Major depression is a common, serious mental illness. The major challenge facing sufferers and medical professionals is finding effective treatment options. For sufferers, another challenge is being understood with respect and humanity. That’s why when new treatment ideas are proposed, the human element is important. At times, this human element intersects with technology and medicine.
Major depression is a common, serious mental illness. The major challenge facing sufferers and medical professionals is finding effective treatment options. For sufferers, another challenge is being understood with respect and humanity. That’s why when new treatment ideas are proposed, the human element is important. At times, this human element intersects with technology and medicine. This is perhaps best demonstrated in the field of neurocounseling – a subset of neuroscience that combines EEG neurofeedback treatment with neurotherapy.
The idea is that physiological and behavioral symptoms stem from an underlying neurological and physiological disorder, and that this can be treated via neurofeedback. This has primarily been tested as a treatment for attention deficit hyperactivity disorder (ADHD), accomplished by simulating EEG modality to retrain functions of the brain.
Major depression is a disorder of the brain that is characterized typically by three symptoms:
Low or depressed mood
Loss of interest and enjoyment in nearly all activities
Fatigue and a general lack of energy
What you need to understand is that sufferers of depression often face chronic negative thoughts and emotions. These symptoms manifest in varying degrees of severity, yet overall an estimated 350 million individuals are affected by depression globally.
Negative stigmas represent a challenge that is one of the largest barriers to receiving treatment. The associated stereotypes and subsequent distancing do nothing to help the 60% of severe depression sufferers that go untreated. Stigma and embarrassment are the two most highly cited reasons for avoiding or ignoring treatment.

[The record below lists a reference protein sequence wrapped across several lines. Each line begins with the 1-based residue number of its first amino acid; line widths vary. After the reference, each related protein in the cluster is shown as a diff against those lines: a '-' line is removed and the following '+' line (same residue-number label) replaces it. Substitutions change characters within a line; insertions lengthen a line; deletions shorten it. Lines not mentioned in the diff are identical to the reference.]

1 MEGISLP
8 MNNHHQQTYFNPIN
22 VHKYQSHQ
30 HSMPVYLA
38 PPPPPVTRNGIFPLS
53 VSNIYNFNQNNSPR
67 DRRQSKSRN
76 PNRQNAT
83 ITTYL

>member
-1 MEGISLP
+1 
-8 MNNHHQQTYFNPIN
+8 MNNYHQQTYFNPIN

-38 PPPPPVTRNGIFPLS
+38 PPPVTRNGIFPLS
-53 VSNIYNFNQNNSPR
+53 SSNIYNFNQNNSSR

Depressed moods are associated with the reduced activation of the left prefrontal cortex, indicating to researchers that left frontal activation is an important aspect of mental wellness. Some research seems to indicate that the overactivation of the right prefrontal cortex can contribute to anxiety.
Neurotherapy uses EEG neurofeedback protocols to balance and support the frontal/prefrontal regions of the brain. This can then be combined with traditional psychological therapy to teach patients how to recognize and change negative thoughts and self-talk, and by extension change their neural connections to these thoughts and feelings. Neurocounseling represents a one-two punch treatment method for individuals caught in a loop of depression-based dysfunction.
Nicholette Leanza discussed this in 2012 by identifying that, “Remembering how personal and individual a person’s neural nets can be allows counselors to experiment in different sensory avenues such as art therapy, music, therapeutic stories, psychodrama and other creative techniques. Each of these avenues can help facilitate the process of engagement and provide interesting ways to stimulate the senses. This type of sensory input will engage the networks to be active and open to learning new information. Neurons that are repeatedly used grow stronger.”
She says, “The more these neurons fire, the more they send out new branches looking for fresh and useful connections. Neural networks are also flexible, meaning new experiences can be added to old ones and old ones can be blended with the new. As new and different networks fire, the brain will form new connections and will physically begin to change.”
This type of treatment is important because it can create a foundation for all other treatment methods. When the thoughts and beliefs of the patient are harmonized through with empathy and hope, focus can be turned to the chemical imbalance itself. In turn, this will increase the efficacy of treatment and reduce the stigma once and for all.